Page 393 - Week 02 - Tuesday, 22 March 2022

Next page . . . . Previous page . . . . Speeches . . . . Contents . . . . Debates(HTML) . . . . PDF . . . . Video

Those are not my words. I have not put those words in anyone’s mouth. I have read out messages that have been written by children, parents and adults about climate change.

I also think it is really important—particularly in this room but in all of our public duties—that we make sure when we quote someone that we quote them truthfully and accurately. So please take a little bit of care, if you are quoting me, that you are quoting my words, and that you are not attributing somebody else’s words to me. That is quite important to me. Truth and honestly is quite important. And it is really important when you are attending rallies or listening to your constituents’ voices, that you hear what they are saying and acknowledge that. That is not a politicised message. If you are saying, “Somebody has raised this concern and now I am repeating it,” that is simply giving a voice to somebody else.

MR DAVIS (Brindabella) (11.35): It was not my intention to speak today. It was my intention to reserve my remarks until the substantive debate when the bill returns to the Assembly.

Mr Parton: However—

MR DAVIS: However, Mr Parton! However, it was impossible to sit in my office and listen to Mr Hanson’s comments without coming down and offering an alternative view—a counter proposal.

Mr Parton interjecting—

MR ASSISTANT SPEAKER: The member will be heard in silence, Mr Parton.

MR DAVIS: It is not often that I seek to amplify the message of the Canberra Liberals, nor is it often that I encourage the people of Canberra to listen intently to the contributions of the Canberra Liberals, but on this occasion I would like to ask every young person in this city to go back and listen to Mr Hanson’s speech. I would like to encourage every young Canberran to hear for themselves the contempt that the alternative government holds young Canberrans in. The patronisation of young people in Mr Hanson’s speech and the suggestion that young people could not possibly handle the competing stresses in their lives, and that the empowering act of voting—the empowering act of deciding who gets to make decisions for them and about them—would be an added burden, an additional stress.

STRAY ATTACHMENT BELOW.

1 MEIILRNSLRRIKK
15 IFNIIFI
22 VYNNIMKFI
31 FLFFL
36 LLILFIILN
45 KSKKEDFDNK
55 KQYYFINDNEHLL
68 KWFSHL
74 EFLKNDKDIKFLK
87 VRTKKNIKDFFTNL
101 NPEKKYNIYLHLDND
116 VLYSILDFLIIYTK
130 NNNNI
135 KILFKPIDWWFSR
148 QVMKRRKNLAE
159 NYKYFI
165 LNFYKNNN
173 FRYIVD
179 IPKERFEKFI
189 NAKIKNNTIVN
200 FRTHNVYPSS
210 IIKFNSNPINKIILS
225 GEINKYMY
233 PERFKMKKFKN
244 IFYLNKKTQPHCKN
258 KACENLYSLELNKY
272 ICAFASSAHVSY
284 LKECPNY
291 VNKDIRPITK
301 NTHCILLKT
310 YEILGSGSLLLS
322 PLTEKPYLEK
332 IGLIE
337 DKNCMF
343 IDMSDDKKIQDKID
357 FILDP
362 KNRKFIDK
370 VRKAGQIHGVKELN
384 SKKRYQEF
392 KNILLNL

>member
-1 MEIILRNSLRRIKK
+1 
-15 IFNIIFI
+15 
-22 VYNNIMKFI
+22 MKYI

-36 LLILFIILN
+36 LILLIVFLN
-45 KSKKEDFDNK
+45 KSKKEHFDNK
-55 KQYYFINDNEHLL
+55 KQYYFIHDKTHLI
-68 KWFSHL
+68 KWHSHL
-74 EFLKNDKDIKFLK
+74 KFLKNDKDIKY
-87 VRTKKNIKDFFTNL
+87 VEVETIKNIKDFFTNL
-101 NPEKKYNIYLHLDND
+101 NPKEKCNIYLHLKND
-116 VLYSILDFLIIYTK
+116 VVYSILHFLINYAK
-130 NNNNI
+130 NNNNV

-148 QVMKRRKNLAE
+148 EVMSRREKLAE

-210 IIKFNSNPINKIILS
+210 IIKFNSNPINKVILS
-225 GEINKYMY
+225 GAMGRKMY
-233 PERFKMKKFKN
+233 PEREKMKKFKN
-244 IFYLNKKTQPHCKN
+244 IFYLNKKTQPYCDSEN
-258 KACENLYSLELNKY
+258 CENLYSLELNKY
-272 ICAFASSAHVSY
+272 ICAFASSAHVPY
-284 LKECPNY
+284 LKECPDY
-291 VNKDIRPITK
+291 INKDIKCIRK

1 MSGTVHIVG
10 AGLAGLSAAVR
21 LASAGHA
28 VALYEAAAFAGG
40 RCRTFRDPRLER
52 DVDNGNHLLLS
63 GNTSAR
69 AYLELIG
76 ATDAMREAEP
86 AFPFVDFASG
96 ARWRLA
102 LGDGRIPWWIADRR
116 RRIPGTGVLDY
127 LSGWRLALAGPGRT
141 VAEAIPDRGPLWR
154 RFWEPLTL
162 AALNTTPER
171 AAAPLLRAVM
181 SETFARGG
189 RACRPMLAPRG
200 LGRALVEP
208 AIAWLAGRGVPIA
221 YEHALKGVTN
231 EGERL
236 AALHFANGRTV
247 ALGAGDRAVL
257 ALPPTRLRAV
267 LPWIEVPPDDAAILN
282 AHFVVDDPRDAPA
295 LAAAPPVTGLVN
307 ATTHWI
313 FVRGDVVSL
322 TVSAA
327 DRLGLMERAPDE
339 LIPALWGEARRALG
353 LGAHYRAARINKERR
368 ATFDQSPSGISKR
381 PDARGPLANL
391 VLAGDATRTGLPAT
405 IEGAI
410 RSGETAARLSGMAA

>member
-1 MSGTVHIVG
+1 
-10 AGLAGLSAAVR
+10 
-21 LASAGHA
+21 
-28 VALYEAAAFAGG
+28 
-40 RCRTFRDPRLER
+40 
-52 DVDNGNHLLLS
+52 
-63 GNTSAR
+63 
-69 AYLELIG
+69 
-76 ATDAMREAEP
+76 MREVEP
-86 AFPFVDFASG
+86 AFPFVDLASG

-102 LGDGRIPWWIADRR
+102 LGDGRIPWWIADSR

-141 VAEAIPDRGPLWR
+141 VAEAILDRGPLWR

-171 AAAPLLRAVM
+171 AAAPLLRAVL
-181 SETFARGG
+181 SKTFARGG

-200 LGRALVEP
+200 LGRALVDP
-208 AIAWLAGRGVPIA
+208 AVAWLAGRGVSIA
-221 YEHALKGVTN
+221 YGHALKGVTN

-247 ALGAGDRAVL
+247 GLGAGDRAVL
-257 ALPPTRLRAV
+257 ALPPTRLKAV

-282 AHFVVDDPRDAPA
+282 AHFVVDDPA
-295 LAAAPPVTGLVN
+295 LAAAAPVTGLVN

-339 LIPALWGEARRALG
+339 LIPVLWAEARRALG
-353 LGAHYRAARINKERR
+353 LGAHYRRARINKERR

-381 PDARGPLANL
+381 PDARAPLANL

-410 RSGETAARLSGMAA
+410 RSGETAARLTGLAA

I put it to you, Mr Assistant Speaker, to everybody in this chamber, and to those in the Canberra community, that the decisions being made in this place, and particularly decisions being made up on the hill, are contributing to stress and anxiety, not just in young people but in the entire electorate. The Canberra Liberals are suggesting that young people are being protected, shielded or guided from the stress or burden of holding us to account and keeping us in line, and stressing to all of us what they think and feel about what we say and do once every four years.

It will do you a favour, “kids”, to take a point from Mr Hanson. They are not “young people”, “drivers”, “workers” or “students” but “kids”. That is how Mr Hanson is

Next page . . . . Previous page . . . . Speeches . . . . Contents . . . . Debates(HTML) . . . . PDF . . . . Video